We sat down and chatted with The CXApp CEO Leon Papkoff and discovered sometimes the best way to connect with people is by sharing barbecue and beer at the company picnic... but also deep experiences fueled by innovation matter too!
Many companies are emphasizing employee experience initiatives that focus on the workforce and how happy people are. What are these businesses hoping to gain?
I think companies have to focus on employee experience in order to compete, because the best talent is possibly getting pulled in to other companies or becoming less engaged.
You know, when you look at the Googles and the Facebooks of the world, especially here in Silicon Valley, they dominate a lot of the physical space. But then, when you have other very exciting companies that are out there but maybe aren't as well-known as a Facebook or Google, they have to compete heavily to be able to pull the top talent over to their organization.
This includes things around what kind of equipment employees get, general accessibility and amenities like motorized desks, good cafeteria options, on-site have fitness centers, and other employee perks that tip the scales for them.
Employees that are highly marketable and highly in demand take these things into account before they [decide to] work for a company. In addition to their potential career trajectory, these amenities are heavily factored into decisions when making job-related decisions.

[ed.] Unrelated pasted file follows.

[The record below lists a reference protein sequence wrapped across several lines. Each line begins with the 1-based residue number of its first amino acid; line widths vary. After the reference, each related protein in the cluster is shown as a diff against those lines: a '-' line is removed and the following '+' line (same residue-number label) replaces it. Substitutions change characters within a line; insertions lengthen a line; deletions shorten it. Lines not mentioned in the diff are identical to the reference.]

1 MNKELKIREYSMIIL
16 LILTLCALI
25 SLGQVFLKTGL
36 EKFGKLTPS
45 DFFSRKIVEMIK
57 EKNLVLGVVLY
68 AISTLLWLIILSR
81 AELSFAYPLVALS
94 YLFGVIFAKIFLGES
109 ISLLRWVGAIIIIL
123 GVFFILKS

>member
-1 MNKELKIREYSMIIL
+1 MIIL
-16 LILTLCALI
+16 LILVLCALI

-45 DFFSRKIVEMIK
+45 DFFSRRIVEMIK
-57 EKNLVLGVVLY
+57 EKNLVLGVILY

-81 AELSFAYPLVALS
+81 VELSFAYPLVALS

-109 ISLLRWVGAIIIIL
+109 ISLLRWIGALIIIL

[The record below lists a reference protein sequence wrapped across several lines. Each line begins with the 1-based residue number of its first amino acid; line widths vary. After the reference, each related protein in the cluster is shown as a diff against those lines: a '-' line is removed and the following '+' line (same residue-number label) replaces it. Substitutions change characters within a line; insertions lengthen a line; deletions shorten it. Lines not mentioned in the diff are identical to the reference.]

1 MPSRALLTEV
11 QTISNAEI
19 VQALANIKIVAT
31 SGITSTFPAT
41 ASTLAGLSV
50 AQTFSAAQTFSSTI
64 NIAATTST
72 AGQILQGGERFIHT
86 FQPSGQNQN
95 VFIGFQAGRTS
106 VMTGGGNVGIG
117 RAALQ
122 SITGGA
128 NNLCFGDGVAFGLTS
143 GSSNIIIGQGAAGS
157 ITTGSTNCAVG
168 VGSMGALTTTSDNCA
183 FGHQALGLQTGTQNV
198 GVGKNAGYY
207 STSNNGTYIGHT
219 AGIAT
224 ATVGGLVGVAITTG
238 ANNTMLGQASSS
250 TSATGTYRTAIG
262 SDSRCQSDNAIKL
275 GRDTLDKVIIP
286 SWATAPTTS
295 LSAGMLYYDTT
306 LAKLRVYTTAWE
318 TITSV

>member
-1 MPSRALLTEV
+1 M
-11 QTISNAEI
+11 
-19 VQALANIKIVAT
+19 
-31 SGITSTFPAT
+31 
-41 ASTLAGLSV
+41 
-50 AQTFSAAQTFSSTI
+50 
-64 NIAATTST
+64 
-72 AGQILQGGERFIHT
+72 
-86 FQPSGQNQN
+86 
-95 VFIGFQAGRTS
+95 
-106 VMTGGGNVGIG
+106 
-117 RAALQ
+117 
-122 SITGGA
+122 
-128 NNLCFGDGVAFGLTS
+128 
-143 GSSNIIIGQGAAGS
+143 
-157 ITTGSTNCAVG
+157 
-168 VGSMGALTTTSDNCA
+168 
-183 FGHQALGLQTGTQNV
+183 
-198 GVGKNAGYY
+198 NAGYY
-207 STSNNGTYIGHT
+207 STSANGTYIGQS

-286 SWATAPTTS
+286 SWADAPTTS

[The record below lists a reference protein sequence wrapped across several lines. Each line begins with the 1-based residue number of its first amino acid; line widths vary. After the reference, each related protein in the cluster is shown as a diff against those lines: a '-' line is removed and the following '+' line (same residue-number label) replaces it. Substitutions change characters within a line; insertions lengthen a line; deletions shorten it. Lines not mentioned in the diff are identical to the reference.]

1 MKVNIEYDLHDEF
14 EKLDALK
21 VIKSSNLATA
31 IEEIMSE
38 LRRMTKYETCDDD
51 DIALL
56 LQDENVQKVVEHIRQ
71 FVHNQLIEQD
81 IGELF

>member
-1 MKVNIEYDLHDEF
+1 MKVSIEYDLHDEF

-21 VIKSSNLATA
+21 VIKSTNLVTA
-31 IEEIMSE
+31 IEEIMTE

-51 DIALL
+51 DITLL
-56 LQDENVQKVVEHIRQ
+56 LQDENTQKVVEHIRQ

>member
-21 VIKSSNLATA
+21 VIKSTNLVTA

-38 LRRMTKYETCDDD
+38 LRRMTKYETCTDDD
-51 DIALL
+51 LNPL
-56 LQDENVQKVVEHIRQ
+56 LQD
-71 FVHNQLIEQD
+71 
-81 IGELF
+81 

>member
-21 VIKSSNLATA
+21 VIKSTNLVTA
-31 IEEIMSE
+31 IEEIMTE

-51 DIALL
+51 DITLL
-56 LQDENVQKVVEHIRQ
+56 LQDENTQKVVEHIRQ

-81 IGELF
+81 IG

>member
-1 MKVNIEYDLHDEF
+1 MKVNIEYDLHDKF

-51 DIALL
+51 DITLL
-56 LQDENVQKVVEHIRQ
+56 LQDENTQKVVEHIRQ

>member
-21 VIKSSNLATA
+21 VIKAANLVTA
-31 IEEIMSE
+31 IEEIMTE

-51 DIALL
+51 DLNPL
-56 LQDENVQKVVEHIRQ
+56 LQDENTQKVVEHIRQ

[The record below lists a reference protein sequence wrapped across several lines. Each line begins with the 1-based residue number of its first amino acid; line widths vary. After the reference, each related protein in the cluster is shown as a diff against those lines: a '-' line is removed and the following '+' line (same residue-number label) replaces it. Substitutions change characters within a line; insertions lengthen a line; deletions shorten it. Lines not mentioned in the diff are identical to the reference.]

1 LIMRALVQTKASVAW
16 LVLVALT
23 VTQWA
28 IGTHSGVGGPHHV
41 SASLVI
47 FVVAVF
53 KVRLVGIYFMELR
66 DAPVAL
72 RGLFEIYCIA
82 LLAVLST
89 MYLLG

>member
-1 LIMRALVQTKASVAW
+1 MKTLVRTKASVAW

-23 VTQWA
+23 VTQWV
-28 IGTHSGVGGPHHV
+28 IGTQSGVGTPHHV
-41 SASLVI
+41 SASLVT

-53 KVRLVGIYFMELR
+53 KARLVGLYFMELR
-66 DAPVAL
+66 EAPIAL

What do you associate with employee engagement programs?
Not too long ago, employee engagement didn’t go much beyond summer picnics and holiday parties. Then it became much more than that, like town halls, offsite events, volunteer days, or even on-campus dry-cleaning options. Well, these things are coming back again.
Some companies have returned to this more casual form of engagement, where you're introducing that social aspect back into the workplace, because in some ways things have gotten a bit ‘disconnected’ for employees.
That used to be really big deal when I was a kid and my dad was in the workforce. I think that kind of died for a little while, but it's coming back now as a key element.
It's interesting that you mentioned that in the context of the digital age. It seems like a part of making the workplace experience current is actually making it more human and connected.
Yeah, you can't go too much in the technology space without having a nice balance of the social and human interaction aspect of the world. A lot of people feel that sometimes doing too much digital is going to remove the human interaction.
If you're using digital in the right ways, like socially, to get feedback, to see how the competition is doing, to be more insightful if employees are having a good time, you can evangelize that information using applications.
That can be very valuable, but you don't want to do it at the point where you're taking away from social interactivity amongst employees and inhibiting relationship building. Those types of things will keep people at companies much longer than anything digital will. It's a fine balance.
Some companies are taking a new approach to transforming the employee experience by building a “digital workplace”. I want you to describe what that means.
The digital workplace essentially activates and brings multiple elements of the workplace together with more advanced technology to create a seamless and immersive experience across your entire workforce.